A federal judge in Seattle has scheduled a trial to start more than a year from now regarding the legal challenge to Washington state’s new restrictions on high-capacity gun magazines.

Judge David Estudillo of the U.S. District Court for the Western District of Washington set Dec. 4, 2023, as the opening day for what is scheduled as an eight-day bench trial regarding the Second Amendment Foundation’s lawsuit against the state’s ban on sales of new large-capacity magazines for handguns and rifles.

The law, which took effect on July 1, prohibits the sale of gun magazines with a capacity of more than 10 rounds, along with the manufacturing, distribution or import of such magazines in Washington.

Any high-capacity magazines owned as of July 1 are unaffected by the law.

“We’re asking the court to declare Washington’s ban on original capacity magazines to be unconstitutional under the Second and Fourteenth amendments,” Alan M. Gottlieb, founder and executive vice president of the Bellevue-based SAF, said at the time the lawsuit was filed.  “We want an injunction against the state because this ban criminalizes something that is common in a majority of states, and also leaves law-abiding Washington citizens more vulnerable to attack by ruthless criminals.”

The Second Amendment to the U.S. Constitution protects the right to keep and bear arms, while the Fourteenth Amendment, in part, reads “nor shall any State deprive any person of life, liberty, or property, without due process.”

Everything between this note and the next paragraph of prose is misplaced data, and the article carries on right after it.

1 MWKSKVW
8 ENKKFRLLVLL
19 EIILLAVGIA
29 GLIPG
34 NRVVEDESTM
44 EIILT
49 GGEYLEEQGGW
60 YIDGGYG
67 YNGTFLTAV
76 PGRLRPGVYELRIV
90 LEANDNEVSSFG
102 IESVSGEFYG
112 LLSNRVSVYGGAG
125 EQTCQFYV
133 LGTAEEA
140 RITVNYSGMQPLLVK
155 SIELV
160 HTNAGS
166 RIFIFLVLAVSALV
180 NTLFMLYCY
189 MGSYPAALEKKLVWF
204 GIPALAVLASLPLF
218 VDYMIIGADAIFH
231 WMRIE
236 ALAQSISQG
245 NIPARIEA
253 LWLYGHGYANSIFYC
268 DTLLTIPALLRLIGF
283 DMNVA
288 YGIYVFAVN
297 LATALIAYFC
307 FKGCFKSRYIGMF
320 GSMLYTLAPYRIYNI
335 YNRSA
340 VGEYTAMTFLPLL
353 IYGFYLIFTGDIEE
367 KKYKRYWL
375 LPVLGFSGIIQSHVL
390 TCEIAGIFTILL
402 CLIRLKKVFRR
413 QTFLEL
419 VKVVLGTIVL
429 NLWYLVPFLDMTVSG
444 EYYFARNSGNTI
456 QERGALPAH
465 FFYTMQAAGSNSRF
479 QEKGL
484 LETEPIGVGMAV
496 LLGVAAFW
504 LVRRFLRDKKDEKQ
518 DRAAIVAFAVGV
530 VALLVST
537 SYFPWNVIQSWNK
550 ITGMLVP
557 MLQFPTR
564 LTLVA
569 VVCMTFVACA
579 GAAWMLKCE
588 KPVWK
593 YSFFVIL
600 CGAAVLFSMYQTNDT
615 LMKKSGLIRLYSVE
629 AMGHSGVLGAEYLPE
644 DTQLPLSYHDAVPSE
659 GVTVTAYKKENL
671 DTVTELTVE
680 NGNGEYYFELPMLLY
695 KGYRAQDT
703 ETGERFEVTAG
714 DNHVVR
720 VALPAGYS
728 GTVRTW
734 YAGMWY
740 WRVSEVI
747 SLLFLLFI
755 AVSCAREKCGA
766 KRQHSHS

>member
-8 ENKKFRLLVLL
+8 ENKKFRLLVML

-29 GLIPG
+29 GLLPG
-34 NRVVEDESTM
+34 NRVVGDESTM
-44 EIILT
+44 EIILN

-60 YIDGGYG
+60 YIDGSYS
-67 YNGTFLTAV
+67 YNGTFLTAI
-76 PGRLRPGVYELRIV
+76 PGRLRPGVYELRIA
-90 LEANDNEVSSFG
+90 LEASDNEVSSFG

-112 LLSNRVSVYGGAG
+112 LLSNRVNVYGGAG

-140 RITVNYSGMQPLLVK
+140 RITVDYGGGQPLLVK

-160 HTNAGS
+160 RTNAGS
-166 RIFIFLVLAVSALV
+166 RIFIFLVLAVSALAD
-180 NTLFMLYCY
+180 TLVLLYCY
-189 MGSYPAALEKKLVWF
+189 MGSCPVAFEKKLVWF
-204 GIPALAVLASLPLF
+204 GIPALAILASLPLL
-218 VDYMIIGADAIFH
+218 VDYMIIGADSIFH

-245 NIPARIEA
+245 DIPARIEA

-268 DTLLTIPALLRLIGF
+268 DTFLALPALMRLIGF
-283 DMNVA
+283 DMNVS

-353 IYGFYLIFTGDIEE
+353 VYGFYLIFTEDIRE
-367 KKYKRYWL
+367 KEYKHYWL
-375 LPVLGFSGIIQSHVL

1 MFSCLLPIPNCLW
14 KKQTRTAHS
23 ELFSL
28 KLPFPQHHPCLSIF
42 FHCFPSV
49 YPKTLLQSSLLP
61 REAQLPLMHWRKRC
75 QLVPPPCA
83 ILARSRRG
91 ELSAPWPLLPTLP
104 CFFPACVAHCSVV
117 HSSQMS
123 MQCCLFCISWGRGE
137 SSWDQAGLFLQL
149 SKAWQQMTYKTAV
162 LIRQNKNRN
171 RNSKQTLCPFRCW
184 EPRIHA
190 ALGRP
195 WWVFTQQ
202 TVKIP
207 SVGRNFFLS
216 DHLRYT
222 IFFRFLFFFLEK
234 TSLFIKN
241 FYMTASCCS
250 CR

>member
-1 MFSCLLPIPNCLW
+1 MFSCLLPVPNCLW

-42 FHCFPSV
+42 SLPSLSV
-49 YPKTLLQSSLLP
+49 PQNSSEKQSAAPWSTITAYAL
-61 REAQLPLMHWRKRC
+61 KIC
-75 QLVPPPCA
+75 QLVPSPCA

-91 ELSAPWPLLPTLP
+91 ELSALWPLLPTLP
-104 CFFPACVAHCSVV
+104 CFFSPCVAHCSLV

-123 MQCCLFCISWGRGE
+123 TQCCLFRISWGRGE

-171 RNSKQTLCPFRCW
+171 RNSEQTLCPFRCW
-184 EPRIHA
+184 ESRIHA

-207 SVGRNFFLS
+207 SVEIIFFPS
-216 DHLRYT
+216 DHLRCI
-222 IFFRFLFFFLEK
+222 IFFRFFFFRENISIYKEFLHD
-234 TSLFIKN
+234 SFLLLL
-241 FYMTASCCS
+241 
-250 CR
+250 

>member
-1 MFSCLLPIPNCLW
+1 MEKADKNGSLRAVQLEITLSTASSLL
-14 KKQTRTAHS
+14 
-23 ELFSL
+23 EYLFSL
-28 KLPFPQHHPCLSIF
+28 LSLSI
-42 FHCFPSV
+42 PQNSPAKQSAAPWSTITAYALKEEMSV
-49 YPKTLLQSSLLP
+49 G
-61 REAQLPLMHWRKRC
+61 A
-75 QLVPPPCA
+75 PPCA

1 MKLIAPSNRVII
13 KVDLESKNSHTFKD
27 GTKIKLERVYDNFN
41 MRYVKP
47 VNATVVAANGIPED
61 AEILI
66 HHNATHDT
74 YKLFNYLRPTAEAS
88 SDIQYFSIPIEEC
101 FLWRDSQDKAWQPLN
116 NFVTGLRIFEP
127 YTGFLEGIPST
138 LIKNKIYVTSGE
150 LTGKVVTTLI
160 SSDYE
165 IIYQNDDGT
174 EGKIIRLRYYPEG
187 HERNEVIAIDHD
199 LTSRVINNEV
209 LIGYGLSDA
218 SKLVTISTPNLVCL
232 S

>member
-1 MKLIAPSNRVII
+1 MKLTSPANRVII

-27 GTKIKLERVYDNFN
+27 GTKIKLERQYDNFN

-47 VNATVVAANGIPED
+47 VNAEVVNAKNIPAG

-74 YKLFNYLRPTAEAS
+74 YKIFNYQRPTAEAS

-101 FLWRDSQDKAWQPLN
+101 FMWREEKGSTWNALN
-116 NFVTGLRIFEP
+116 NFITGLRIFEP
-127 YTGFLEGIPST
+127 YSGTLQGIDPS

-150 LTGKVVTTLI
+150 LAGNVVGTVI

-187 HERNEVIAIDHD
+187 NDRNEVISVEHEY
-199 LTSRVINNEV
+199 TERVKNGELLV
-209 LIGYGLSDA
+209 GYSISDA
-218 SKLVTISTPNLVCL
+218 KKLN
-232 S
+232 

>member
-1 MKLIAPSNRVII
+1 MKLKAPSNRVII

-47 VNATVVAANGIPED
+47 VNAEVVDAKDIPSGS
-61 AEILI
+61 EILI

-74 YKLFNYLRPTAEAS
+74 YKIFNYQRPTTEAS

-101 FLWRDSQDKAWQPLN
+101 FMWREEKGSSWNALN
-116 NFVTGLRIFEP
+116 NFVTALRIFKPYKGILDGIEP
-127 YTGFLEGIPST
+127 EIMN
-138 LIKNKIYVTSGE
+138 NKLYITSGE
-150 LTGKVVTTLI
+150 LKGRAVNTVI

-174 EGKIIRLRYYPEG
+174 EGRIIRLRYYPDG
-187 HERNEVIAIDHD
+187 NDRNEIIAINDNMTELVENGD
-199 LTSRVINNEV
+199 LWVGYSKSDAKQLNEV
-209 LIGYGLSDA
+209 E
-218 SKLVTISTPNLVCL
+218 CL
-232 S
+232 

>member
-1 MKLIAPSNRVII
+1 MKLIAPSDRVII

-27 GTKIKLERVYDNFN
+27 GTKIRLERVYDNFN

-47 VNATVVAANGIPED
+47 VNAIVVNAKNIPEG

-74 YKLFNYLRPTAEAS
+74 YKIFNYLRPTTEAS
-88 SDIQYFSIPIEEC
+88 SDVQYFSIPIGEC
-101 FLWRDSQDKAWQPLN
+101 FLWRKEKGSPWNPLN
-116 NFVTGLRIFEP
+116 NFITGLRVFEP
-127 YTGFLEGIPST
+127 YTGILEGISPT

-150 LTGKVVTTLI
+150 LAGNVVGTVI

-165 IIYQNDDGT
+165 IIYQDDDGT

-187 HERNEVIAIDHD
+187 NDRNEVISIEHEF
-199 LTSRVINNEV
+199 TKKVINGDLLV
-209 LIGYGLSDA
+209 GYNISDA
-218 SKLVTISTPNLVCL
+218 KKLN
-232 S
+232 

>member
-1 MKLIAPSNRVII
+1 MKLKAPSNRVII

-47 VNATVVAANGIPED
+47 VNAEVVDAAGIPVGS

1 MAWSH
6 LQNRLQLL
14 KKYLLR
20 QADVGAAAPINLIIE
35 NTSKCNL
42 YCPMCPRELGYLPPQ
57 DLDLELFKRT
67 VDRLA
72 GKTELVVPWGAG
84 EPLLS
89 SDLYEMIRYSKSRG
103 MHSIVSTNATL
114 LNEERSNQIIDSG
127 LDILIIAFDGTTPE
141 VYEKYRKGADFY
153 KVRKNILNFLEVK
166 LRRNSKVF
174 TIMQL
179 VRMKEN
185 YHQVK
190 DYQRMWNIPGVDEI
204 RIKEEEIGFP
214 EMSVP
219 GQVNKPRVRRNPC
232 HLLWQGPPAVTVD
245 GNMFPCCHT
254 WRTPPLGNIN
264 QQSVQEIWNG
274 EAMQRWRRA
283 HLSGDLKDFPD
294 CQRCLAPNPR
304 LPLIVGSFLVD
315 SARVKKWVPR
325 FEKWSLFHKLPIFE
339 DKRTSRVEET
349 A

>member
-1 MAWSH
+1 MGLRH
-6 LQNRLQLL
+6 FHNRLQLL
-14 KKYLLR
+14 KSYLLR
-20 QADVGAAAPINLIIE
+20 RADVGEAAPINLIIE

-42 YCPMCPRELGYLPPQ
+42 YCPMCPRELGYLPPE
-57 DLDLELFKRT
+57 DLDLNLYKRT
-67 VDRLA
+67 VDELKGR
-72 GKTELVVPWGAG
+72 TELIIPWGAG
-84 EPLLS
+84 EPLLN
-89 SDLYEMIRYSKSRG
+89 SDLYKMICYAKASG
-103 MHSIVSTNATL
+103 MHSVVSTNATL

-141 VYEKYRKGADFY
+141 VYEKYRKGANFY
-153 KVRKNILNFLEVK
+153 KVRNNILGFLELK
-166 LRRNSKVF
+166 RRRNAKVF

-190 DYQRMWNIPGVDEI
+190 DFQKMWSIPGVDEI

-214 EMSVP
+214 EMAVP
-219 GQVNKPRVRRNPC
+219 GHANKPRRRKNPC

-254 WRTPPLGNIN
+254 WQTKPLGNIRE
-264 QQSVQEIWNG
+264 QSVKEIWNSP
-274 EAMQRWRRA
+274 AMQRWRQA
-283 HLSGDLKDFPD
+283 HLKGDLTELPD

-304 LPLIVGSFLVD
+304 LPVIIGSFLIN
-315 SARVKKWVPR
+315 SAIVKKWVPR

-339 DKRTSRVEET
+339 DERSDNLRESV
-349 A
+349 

The complaint alleges the law will negatively impact Washingtonians’ self-defense options.

“The State of Washington has criminalized one of the most common and important means by which its citizens can exercise their fundamental right of self-defense,” the lawsuit reads. “By banning manufacturing, importation, distribution, and sale of standard-capacity firearm magazines that can carry more than 10 rounds of ammunition (‘standard capacity magazines’), the State has barred law-abiding residents from legally acquiring common ammunition magazines and deprived them of an effective means of self-defense.”

Washington State Attorney General Bob Ferguson has publicly promised to “vigorously defend” the law.

Scheduling the trial more than a year out could be influenced by the U.S. Supreme Court’s June ruling in New York State Rifle & Pistol Association, Inc. v. Bruen, in which the majority held that Americans have the constitutional right to carry firearms.

That ruling has opened the door for another look at cases against high-capacity magazine bans that previously failed in lower courts.

The nation’s highest court vacated a ruling in a San Diego case that upheld California’s ban on magazines holding more than 10 bullets, sending it back to the lower court to reconsider following its Bruen decision.

The court also booted a case challenging New Jersey’s ban on high-capacity magazines back to a lower court for review in light of Bruen.

That means either case could end up being decided before Washington’s case, known as Sullivan v. Ferguson, goes to trial.

According to the schedule, discovery must be completed by July 10, all motions for dismissal must be filed by next Aug. 7, and a pretrial conference will be held on Nov. 20, 2023.